A Memory From My Youth
Inez Chaney Dunlap
© Copyright 2001 by Inez Chaney Dunlap
Photo by Frank McCormick. © Peggy McCormick.
Did the sun really burn hotter in the late 1940's? Surely the ice cream was sweeter and the honeysuckle had a more engulfing, pungent smell. Of those distant lingering memories, one of the most demanding is July the 4th and the Rosedale, Mississippi, mule races!
I realize how bizarre racing mules may sound to the modern ear. Indeed there may be those who have never seen a mule. However, mules were not a half-forgotten beast in the 1940's. Many still did yeoman duty in the cotton fields, plowing the rich black earth to prepare it for the seed. Then plowing again to rid the furrows of the dreaded weed.
The mules and the men , black as the earth they plowed, made a magnificent team. It was the combined sweat from the straining muscles of this team that made the rich Delta soil give up its bounty of life-sustaining cotton. Man and mule knew each other as only those who toil long hours in mutual dependency can know. There was great pride in a good mule. What better way then to give your mule its hour of glory? What fine bragging rights to own or ride the best, fastest mule in the Delta! MULE RACES!
Now don't think that the general population of the Delta could pass up such a spectacle. We could sense the closeness and pride involved and all wanted to be a part of it. The race was held on the Country Club golf course, much to the disgruntlement of some players.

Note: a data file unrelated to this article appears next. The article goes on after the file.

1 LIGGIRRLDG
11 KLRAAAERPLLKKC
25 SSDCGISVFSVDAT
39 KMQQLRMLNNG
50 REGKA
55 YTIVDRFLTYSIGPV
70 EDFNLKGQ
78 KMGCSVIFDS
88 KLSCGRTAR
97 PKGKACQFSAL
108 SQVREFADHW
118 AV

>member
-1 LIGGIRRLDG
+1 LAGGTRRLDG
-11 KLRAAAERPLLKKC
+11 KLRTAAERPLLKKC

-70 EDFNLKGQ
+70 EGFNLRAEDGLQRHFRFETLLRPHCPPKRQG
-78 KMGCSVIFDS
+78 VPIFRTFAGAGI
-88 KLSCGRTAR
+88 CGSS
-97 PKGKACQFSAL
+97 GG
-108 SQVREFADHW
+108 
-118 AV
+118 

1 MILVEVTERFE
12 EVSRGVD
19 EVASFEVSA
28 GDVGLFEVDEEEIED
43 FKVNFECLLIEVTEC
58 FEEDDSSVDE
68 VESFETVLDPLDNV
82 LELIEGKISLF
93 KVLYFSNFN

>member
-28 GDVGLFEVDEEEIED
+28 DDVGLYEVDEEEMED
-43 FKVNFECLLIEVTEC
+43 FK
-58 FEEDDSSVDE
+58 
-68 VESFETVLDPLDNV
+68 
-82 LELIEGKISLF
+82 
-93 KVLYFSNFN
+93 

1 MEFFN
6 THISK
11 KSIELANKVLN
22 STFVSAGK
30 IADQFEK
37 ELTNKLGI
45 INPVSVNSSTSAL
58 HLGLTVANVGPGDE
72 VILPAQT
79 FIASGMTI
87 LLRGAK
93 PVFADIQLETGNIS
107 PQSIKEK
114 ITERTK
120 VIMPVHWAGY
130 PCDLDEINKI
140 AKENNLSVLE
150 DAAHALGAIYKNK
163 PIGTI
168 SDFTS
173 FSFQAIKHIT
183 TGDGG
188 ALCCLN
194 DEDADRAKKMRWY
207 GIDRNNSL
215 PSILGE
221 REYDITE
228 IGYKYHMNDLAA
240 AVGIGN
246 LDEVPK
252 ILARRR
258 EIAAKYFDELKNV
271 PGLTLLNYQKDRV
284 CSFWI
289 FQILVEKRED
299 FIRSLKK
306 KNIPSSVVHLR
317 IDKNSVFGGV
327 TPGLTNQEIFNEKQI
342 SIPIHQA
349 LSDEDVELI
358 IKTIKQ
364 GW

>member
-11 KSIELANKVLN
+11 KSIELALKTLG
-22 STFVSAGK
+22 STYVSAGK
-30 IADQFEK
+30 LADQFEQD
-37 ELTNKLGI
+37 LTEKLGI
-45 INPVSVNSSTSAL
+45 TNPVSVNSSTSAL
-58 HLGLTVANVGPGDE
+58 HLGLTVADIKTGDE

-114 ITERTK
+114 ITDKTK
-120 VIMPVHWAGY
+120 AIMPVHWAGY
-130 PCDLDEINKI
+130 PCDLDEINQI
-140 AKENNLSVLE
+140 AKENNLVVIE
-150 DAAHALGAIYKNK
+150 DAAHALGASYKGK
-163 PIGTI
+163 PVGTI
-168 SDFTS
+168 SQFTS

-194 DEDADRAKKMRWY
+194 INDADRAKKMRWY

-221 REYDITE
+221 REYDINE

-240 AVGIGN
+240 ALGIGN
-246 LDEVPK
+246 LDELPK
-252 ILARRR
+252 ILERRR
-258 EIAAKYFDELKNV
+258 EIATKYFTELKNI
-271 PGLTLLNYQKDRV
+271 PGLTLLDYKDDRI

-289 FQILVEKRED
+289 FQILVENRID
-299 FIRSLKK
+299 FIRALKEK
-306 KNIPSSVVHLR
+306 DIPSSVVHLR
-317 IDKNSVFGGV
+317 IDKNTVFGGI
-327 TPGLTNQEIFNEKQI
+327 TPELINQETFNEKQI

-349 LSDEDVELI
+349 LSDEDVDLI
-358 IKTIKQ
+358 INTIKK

Fourth of July! Holiday! Mule races! All these blended into sights and sounds of excitement. Poor golf course. It was shredded for months afterward. What the hooves and feet didn't destroy, the tires of cars trying to get a close parking place did. A rough, thick rope with colored flag flapping at intervals formed the oval which served as a track.
From the hastily built platform in the center Neal Streater ruled as announcer, comedian of sorts, and general director of affairs. What Neal lacked in sophisticated stage presence, he made up for with a booming and ceaseless dialog, laced with a spicy "hell or "damn" here and there.
Commander of the betting booth was always Colonel Elliott. Just how he computed the odds and determined the winning amounts, nobody seemed to exactly know. My mother, Mary Chaney, and Julia McGee often helped out with the process, strong-minded women both. But Colonel Elliott bore a more sophisticated air than most, and I never knew anyone to seriously challenge his decisions.
The mules were kept under the trees at one end of the track while they were waiting for their time to compete and entered the track through an opening at that end. What added excitement this created! When the mules thundered toward that first curve, only a thin rope separated the mules from the cool comfort of the trees. In almost every race one or two strong-willed beasts would break through and declare their racing day over!